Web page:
X
August 31, 2015 2:17 AM
Nobel Peace Prize winner Malala Yousafzai met with VOA's Deewa service in Washington Sunday to talk about women’s rights and unveil a trailer for her new documentary. VOA's Katherine Gypson has more.
Video

Video Nobel Prize Winner Malala Talks to VOA

Nobel Peace Prize winner Malala Yousafzai met with VOA's Deewa service in Washington Sunday to talk about women’s rights and unveil a trailer for her new documentary. VOA's Katherine Gypson has more.
Video

Video War, Drought Threaten Iraq's Marshlands

Iraq's southern wetlands are in crisis. These areas are the spawning ground for Gulf fisheries, a resting place for migrating wildfowl, and source of livelihood for fishermen and herders. Faith Lapidus has more.
Video

Video Colombians Flee Venezuela as Border Crisis Escalates

Hundreds of Colombians have fled Venezuela since last week, amid an escalating border crisis between the two countries. Last week, Venezuelan President Nicolas Maduro ordered the closure of a key border crossing after smugglers injured three Venezuelan soldiers and a civilian. The president also ordered the deportation of Colombians who are in Venezuela illegally. Zlatica Hoke reports.
Video

Video Rebuilding New Orleans' Music Scene

Ten years after Hurricane Katrina inundated New Orleans, threatening to wash away its vibrant musical heritage along with its neighborhoods, the beat goes on. As Bronwyn Benito and Faith Lapidus report, a Musicians' Village is preserving the city's unique sound.
Video

Video In Russia, Auto Industry in Tailspin

Industry insiders say country relies too heavily on imports as inflation cuts too many consumers out of the market. Daniel Schearf has more from Moscow.
Video

Video Scientist Calls Use of Fetal Tissue in Medical Research Essential

An anti-abortion group responsible for secret recordings of workers at a women's health care organization claims the workers shown are offering baby parts for sale, a charge the organization strongly denies. While the selling of fetal tissue is against the law in the United States, abortion and the use of donated fetal tissue for medical research are both legal. VOA’s Julie Taboh reports.
Video

Video Next to Iran, Climate at Forefront of Obama Agenda

President Barack Obama this week announced new initiatives aimed at making it easier for Americans to access renewable energy sources such as solar and wind. Obama is not slowing down when it comes to pushing through climate change measures, an issue he says is the greatest threat to the country’s national security. VOA correspondent Aru Pande has more from the White House.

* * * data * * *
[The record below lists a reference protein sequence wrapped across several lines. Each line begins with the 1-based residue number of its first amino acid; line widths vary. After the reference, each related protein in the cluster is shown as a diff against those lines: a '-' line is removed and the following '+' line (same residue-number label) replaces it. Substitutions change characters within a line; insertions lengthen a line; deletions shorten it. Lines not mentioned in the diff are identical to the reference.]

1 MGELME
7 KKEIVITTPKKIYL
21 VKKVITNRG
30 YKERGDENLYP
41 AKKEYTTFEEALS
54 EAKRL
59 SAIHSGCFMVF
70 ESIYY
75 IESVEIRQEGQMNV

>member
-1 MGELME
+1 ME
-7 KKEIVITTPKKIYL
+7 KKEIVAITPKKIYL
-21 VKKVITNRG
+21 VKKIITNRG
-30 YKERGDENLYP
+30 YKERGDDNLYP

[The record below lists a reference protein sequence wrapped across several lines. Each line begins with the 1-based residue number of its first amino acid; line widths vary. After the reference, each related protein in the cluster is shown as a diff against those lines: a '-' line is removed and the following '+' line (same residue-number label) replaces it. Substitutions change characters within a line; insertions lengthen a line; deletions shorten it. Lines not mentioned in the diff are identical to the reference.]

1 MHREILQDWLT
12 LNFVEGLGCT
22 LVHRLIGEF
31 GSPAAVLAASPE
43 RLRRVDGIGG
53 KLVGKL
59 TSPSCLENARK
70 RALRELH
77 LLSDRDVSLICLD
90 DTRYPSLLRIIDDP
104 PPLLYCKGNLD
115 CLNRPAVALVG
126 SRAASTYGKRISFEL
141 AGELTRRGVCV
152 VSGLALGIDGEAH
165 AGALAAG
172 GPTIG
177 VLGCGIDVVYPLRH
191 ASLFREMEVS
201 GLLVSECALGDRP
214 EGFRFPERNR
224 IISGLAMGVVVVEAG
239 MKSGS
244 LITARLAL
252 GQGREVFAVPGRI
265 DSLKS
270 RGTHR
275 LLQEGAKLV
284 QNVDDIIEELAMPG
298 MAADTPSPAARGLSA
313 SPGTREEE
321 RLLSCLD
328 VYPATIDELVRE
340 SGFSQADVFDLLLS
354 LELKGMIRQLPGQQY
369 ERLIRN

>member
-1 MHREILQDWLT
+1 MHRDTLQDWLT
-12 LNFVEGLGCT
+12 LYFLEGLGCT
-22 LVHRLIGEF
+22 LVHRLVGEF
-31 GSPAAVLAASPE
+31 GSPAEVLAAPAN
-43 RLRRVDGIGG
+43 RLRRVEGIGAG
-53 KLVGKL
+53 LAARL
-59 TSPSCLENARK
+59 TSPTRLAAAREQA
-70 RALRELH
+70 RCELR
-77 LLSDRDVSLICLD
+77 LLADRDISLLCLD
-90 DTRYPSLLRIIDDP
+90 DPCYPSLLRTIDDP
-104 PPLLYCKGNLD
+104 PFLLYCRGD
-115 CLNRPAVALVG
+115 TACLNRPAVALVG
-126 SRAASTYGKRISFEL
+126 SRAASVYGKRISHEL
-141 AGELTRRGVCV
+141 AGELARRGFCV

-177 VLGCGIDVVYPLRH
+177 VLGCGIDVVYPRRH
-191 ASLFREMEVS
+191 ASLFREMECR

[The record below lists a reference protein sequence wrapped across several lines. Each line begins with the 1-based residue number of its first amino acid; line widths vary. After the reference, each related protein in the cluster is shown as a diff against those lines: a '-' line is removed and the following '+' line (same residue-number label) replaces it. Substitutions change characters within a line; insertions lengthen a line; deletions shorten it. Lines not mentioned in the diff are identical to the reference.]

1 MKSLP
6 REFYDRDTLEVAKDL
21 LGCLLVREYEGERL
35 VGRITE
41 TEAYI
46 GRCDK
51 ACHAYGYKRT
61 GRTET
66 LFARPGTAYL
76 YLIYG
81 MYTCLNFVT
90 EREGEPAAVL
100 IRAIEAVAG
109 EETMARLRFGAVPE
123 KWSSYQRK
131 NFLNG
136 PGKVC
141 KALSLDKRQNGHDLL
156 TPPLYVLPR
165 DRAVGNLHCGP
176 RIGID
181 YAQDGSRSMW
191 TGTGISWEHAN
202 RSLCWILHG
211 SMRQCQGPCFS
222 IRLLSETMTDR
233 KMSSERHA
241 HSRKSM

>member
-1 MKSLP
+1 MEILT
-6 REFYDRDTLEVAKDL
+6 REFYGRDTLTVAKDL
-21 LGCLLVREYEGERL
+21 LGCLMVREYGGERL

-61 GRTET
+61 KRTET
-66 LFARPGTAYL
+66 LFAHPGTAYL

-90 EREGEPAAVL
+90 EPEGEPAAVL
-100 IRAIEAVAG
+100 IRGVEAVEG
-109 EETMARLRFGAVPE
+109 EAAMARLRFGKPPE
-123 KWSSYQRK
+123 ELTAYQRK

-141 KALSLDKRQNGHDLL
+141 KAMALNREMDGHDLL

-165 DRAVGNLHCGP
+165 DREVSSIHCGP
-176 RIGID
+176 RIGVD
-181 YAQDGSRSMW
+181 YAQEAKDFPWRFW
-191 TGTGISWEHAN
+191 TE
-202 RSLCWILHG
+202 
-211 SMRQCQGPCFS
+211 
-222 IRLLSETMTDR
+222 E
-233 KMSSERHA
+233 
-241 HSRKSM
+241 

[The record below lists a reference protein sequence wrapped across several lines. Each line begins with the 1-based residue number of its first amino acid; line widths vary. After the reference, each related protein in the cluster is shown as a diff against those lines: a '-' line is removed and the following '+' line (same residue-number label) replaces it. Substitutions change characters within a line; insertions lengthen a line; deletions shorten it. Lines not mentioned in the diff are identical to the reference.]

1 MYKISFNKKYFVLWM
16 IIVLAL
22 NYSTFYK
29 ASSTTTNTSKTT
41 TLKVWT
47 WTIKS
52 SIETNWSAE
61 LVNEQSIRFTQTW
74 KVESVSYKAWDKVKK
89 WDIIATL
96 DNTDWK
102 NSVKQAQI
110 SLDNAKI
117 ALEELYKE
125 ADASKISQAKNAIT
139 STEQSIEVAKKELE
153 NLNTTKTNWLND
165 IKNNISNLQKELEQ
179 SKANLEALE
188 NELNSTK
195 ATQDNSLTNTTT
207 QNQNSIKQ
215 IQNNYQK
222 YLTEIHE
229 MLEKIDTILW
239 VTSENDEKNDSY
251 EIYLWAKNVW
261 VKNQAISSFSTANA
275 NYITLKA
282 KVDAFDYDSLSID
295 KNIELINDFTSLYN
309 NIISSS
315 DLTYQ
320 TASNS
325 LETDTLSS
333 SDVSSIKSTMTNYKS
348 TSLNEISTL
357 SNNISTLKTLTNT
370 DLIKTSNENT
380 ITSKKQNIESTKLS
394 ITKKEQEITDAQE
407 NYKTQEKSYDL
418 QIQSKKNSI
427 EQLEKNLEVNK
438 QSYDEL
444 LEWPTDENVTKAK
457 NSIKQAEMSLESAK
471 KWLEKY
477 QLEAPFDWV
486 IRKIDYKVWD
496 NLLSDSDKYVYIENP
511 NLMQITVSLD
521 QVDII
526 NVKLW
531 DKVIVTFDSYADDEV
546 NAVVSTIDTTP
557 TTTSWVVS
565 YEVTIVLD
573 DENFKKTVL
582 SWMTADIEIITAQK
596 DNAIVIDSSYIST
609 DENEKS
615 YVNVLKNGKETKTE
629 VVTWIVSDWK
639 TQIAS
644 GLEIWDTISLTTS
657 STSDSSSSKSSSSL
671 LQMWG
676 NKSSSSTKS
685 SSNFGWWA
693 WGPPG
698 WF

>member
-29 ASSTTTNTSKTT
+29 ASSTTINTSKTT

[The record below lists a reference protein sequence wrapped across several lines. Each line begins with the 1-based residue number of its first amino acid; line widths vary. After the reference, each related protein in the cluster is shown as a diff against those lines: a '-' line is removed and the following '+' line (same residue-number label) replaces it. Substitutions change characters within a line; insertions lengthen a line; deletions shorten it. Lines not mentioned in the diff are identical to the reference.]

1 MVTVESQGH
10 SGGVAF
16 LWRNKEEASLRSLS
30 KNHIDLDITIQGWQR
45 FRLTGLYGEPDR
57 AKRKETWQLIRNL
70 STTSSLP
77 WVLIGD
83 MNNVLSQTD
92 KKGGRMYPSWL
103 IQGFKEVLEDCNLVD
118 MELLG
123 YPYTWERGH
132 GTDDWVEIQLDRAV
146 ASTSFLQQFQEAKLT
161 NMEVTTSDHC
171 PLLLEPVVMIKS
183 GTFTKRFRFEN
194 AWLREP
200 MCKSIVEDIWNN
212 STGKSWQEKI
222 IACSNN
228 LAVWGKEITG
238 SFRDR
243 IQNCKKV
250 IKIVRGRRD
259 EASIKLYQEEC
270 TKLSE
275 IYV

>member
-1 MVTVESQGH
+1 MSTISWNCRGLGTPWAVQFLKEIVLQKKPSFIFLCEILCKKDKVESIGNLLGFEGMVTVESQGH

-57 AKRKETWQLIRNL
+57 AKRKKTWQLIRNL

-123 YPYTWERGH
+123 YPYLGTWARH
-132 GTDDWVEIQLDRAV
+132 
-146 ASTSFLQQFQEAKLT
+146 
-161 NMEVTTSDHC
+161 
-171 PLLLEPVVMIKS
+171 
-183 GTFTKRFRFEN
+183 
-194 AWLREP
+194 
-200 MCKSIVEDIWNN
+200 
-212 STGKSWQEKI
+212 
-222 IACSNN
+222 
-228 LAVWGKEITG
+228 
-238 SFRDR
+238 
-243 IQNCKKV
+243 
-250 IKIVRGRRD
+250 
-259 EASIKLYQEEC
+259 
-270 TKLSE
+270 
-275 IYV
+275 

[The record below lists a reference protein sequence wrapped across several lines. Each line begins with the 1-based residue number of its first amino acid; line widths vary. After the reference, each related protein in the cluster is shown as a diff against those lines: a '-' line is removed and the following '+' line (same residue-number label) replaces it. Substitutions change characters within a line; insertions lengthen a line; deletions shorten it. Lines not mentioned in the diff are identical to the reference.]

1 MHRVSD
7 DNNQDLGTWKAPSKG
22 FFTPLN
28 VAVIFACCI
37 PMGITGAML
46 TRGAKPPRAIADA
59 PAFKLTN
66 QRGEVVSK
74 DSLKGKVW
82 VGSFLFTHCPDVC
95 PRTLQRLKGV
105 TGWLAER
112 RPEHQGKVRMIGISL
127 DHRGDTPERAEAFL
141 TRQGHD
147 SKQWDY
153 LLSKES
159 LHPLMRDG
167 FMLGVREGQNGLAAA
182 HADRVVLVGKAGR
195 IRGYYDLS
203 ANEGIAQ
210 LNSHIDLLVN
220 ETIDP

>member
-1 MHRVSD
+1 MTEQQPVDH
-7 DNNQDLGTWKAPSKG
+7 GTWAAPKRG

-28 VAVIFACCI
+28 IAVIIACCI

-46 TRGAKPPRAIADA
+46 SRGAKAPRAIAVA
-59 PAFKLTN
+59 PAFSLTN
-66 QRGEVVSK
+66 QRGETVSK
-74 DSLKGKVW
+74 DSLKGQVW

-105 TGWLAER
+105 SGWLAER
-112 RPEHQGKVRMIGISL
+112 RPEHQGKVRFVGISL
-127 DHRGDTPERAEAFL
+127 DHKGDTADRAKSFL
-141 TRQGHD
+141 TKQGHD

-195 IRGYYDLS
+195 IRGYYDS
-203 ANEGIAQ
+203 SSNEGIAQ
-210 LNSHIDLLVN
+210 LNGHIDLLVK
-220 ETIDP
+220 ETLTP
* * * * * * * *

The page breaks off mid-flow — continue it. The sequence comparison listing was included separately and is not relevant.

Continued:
Video

Video Arctic Draws International Competition for Oil

A new geopolitical “Great Game” is underway in earth’s northernmost region, the Arctic, where Russia has claimed a large area for resource development and President Barack Obama recently approved Shell Oil Company’s test-drilling project in an area under U.S. control. Greg Flakus reports.
Video

Video Philippine Maritime Police: Chinese Fishermen a Threat to Country’s Security

China and the Philippines both claim maritime rights in the South China Sea.  That includes the right to fish in those waters. Jason Strother reports on how the Philippines is catching Chinese nationals it says are illegal poachers. He has the story from Palawan province.
Video

Video China's Spratly Island Building Said to Light Up the Night 'Like A City'

Southeast Asian countries claim China has illegally seized territory in the Spratly islands. It is especially a concern for a Philippine mayor who says Beijing is occupying parts of his municipality. Jason Strother reports from the capital of Palawan province, Puerto Princesa.
Video

Video Ages-old Ice Reveals Secrets of Climate Change

Ice caps don't just exist at the world's poles. There are also tropical ice caps, and the largest sits atop the Peruvian Andes - but it is melting, quickly, and may be gone within the next 20 years. George Putic reports scientists are now rushing to take samples to get at the valuable information about climate change locked in the ice.

VOA Blogs